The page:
2 L. R. Schaeffer Genome-wide selection in dairy cattle were inserted evenly, and the true breeding value was the sum of the QTL effects. Markers were placed at 1-cM intervals throughout the genome. The effects of marker haplotypes were estimated for each interval ( effects in total). Then using the genotype of the animal and the estimated haplotype effects, an estimated breeding value (EBV) was calculated as the sum of the haplotype effect estimates corresponding to the genotype (haplotypes) of the animal. This EBV will be denoted as GEBV, for genome-wide EBV. The estimated haplotype effects are assumed to be general population estimates and not specific to any one animal. Haplotype effects are assumed to be additive and epistasis among SNPs is assumed not to exist. Thus, GEBV could be calculated for resulting progeny as long as they were genotyped and marker haplotypes determined. The remarkable features of this approach were that the correlation of GEBV with true breeding values was (for typical heritability values) and that animals could obtain a GEBV at birth with 0.80 accuracy. Usually in dairy cattle, females seldom reach this level of accuracy, and bulls take 6 years or more to reach this accuracy in their EBVs. A similar simulation study by Kolbehdari et al. (unpublished data) verified the results of Meuwissen et al. (2001) using different heritabilities, and either evenly or randomly spaced QTL. Randomly spaced QTL gave better results than evenly spaced QTL. Correlations between GEBV and true breeding values of around 0.80 were found. Therefore, assuming that GEBV with high levels of accuracy are achievable at an early age, the question is how to take advantage of these properties. How can traditional progeny testing schemes be modified (or replaced) so as to make faster genetic change? How much faster can it be? The purpose of this paper was to look at these questions. Traditional progeny test scheme The logistics A traditional progeny test schedule is given in Table 1. The Canadian Holstein population was used as the example in this paper. Roughly 1000 elite females are identified each year as dams of young bulls and these are mated to specific sires. Usually an elite female, which has completed at least two lactations, is classified very good or better for type, has a daughter or two [or a son in artificial insemination (AI)], and has a solid family history of good breeding. The elite dams produce between 400 and 600 young bull calves which are purchased by AI and moved to the stud. By 1 year of age the young bulls are test mated to the Table 1 Schedule of progeny testing activities Time (months) population ( matings) so as to have 100 daughters in their first EBVs for production, conformation, fertility and longevity. Approximately 43 months later the daughters from these matings complete their first lactations and the young bull EBVs for production are produced with an accuracy of approximately 75%. At this point the young bull is proven and may be culled or returned to service. J.P. Chesnais (personal communication, 2005) suggests that the cost of proving one bull is approximately $50 000, which includes housing and feeding of the bull, collection and storage of semen, test matings and incentives for producers to classify daughters and insure that each have test day records for production. Assume that 500 young Holstein bulls are tested per year. At $ per bull, the cost to AI would be $25 million/year. The total time commitment per bull is 64 months from conception to first proof. If only 20 of 500 bulls are returned to service, then the actual cost per bull returned to service is $25 million divided by 20 or $1.25 million. The very best bull, genetically, however, may bring in several million dollars in revenue over several years. The goal of an AI organization is to find that one bull per year that is attractive to the entire world. Predicted change Activity 0 Elite dams chosen and bred. 9 Bull calves born from elite dams 21 Test matings of young bulls made 30 Daughters of young bulls born 45 Daughters of young bulls bred 54 Daughters calve and begin first lactation 57 First estimated breeding values for young bulls from test day model 64 Daughters complete first lactations, keep or cull young bulls The four pathways of selection for a trait with heritability around 0.4 was considered. Table 2 contains Table 2 Four pathways of selection, progeny testing Pathway Selection % Accuracy Generation i r TI Interval, L i r TI Sire of bulls Sire of cows Dams of bulls Dams of cows Total J. Anim. Breed. Genet. 123 (2006) ª 2006 Blackwell Verlag, Berlin 219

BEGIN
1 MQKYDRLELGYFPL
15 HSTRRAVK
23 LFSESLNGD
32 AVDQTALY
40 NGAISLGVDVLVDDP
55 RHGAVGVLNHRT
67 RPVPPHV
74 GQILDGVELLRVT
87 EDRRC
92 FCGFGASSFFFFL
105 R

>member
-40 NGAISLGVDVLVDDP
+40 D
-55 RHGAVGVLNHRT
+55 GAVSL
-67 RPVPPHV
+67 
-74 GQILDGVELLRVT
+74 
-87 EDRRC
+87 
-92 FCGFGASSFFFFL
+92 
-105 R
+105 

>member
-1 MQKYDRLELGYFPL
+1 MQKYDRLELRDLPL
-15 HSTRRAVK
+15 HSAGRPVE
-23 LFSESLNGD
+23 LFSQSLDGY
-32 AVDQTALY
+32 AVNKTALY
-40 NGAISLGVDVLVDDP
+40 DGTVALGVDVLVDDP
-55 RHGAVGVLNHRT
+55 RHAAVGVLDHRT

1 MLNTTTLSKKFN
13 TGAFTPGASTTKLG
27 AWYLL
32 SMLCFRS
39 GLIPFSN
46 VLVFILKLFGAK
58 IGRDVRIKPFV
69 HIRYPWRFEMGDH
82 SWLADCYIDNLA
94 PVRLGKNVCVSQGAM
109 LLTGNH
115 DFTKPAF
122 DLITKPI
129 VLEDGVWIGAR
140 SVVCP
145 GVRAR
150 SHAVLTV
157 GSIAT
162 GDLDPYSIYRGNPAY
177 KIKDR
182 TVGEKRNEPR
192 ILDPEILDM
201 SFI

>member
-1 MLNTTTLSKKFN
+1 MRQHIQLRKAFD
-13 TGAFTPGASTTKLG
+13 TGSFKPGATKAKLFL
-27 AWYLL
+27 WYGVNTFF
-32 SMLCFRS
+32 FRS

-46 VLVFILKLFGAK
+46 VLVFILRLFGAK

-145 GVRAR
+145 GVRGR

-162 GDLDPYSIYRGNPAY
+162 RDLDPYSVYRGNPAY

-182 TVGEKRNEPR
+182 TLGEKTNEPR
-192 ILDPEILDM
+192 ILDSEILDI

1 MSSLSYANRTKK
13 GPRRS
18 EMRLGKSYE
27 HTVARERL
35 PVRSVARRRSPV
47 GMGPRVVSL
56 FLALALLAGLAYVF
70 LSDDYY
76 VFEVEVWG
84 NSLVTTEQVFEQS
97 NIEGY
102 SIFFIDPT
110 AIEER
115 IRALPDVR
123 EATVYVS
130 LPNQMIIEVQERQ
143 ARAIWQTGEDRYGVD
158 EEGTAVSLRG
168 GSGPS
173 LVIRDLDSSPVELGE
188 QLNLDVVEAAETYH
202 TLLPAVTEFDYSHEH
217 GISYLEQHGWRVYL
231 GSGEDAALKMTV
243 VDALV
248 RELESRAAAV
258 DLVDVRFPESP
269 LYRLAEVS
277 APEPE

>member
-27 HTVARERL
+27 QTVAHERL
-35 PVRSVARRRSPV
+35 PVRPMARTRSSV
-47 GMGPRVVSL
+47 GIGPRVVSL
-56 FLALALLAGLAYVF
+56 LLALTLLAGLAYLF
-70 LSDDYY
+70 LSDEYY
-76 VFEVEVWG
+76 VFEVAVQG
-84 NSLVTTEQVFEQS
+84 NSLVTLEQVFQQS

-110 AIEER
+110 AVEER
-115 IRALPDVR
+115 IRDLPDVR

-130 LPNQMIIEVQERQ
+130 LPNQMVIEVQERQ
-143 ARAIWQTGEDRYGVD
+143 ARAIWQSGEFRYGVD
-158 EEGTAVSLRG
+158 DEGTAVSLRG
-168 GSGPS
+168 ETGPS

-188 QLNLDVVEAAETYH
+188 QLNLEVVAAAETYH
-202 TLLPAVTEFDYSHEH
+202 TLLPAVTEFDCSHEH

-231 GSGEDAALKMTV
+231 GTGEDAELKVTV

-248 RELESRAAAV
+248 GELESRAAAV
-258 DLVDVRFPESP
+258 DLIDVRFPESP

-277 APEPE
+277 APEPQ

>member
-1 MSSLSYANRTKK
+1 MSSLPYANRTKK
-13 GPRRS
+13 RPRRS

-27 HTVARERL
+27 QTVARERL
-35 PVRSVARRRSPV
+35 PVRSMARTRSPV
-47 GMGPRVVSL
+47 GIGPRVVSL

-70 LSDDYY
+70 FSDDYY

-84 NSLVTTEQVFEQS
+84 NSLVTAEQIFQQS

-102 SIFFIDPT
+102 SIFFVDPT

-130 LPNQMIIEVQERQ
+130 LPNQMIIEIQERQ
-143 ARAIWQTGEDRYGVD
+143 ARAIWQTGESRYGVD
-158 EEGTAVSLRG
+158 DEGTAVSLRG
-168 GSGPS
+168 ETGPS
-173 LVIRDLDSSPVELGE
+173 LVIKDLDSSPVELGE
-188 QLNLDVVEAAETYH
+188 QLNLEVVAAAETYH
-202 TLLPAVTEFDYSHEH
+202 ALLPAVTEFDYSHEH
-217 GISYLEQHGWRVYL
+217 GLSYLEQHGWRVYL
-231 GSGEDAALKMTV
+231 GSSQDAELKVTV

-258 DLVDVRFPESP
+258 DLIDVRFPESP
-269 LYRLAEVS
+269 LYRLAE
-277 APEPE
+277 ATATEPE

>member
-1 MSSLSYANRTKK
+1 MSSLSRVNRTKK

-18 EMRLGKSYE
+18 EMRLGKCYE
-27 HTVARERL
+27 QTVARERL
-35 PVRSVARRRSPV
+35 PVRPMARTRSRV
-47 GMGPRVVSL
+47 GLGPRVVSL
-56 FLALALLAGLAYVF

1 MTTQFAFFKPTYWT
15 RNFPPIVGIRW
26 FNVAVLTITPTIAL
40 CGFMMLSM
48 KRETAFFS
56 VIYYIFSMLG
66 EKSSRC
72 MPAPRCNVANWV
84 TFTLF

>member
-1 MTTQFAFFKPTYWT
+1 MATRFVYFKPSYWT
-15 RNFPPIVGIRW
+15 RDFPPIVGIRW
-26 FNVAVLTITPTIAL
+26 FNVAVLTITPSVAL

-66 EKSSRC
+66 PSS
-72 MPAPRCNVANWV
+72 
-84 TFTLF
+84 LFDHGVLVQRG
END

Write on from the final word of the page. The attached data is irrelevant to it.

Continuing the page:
3 Genome-wide selection in dairy cattle L. R. Schaeffer the assumed values for intensity of selection, accuracy of evaluations and generation intervals for each pathway. Similar numbers have been presented in several books or papers (Schmidt & Van Vleck 1974; Bourdon 2000; Van Doormaal & Kistemaker 2003). For each pathway, multiply the intensity of selection times the accuracy of evaluation and sum results over pathways, and sum the generation intervals over pathways. The result was 4.68 genetic standard deviations and years, which gives genetic standard deviations change per year. The cost per one genetic standard deviation change would be $116 million. Genome-wide selection scheme The logistics There are many possible schemes that could incorporate the genome-wide selection strategy. In this study, only changes to the traditional progeny test scheme were considered. At present, SNPs can be genotyped at one time at a cost of <$400 per animal. The cost was assumed to be $500 per animal for this study. (Affymetrix has a new array with probes.) In the future, the cost of genotyping per animal could drop dramatically as the volume of animals to be genotyped increases, and as array technology improves. As will be seen later, the cost of genotyping is a minor factor in this analysis. The best possible statistical methods were assumed to be used to estimate haplotype effects and that sufficient data were available for this purpose (this will be examined more closely in the Discussion section). The Bayesian method as suggested by Meuwissen et al. (2001), for example, could be used. The accuracy of a GEBV derived from the estimated interval effects was assumed to be 0.75 rather than 0.85 reported by Meuwissen et al. (2001). To initialize the genome-wide scheme, an AI company will need to genotype a considerable number of animals or bulls so as to estimate the haplotype effects. Assume that the first estimates come from 50 sire families with 50 sons each, and each son has 100 or more daughters in their proofs for several economically important traits. Daughter yield deviations are calculated which represent daughter averages adjusted for all environmental effects and for merit of their dams. The sires and sons (2500 animals) need to be genotyped. The cost is $1.25 million. These animals and their proofs were available under the previous progeny testing scheme. To obtain the estimates of haplotype effects statistical analysis of the data is assumed to be trivial in time and cost. However, these analyses (in the future) will require large storage capacity for holding the genotypes of animals, but storage is also relatively inexpensive. The next step is to obtain 1000 elite dams. All possible candidates would be genotyped and a GEBV with accuracy of 0.75 would be computed. The entire commercial population does not need to be genotyped. Only those that would normally qualify as a dam of bulls needs to be genotyped. Let the number of cows genotyped be 2000 (pre-selected on the usual criteria for bull dams). The GEBV could be combined with the EBVs derived from actual data records. From these 2000 cows, 1000 are chosen as dams of the next generation of bulls. The cost for genotyping 2000 cows is $1 million. This cost would be reduced in later years if an AI company sets up a system of cooperator herds and the source of elite dams would be from the cooperator herds only (see Discussion). Assume that 500 bull calves are born from the 1000 elite dams and each of the young bulls are genotyped to obtain a GEBV with accuracy of The top 20 are selected for purchase. The top two or three are designated for matings to elite dams for the next year. The cost of genotyping 500 bulls would be $ The cost of buying 20 bulls might be $ (at $5000 each assuming the value of such bulls increases). Space for the other 480 bulls would be freed up in the stud. The 20 bulls could be progeny tested, but could be used on the general population at 1 year of age just as any other proven young bull. Because the bull would go into service at 1 year of age, the semen fertility level would be at its highest point, and therefore, non-return rates should be high. The bull might be restricted to 2 or 3 years of service, then culled. Assume the cost of keeping a bull for 3 years is $ The total annual cost of genotyping 2000 dams, genotyping 500 young bulls, buying 20 young bulls, and keeping 20 young bulls for 3 years would be $1.95 million. Including the first time cost of estimating the haplotype effects the total cost so far would be $3.2 million. In subsequent years, some dams may be re-used as a dam of bulls, particularly if the previous calf was female, and therefore, only newly chosen elite dams need to be genotyped each year, but this possibility is ignored for now. The annual cost of $1.95 million represents only 7.8% of the $25 million used in the traditional progeny test scheme. 220 J. Anim. Breed. Genet. 123 (2006) ª 2006 Blackwell Verlag, Berlin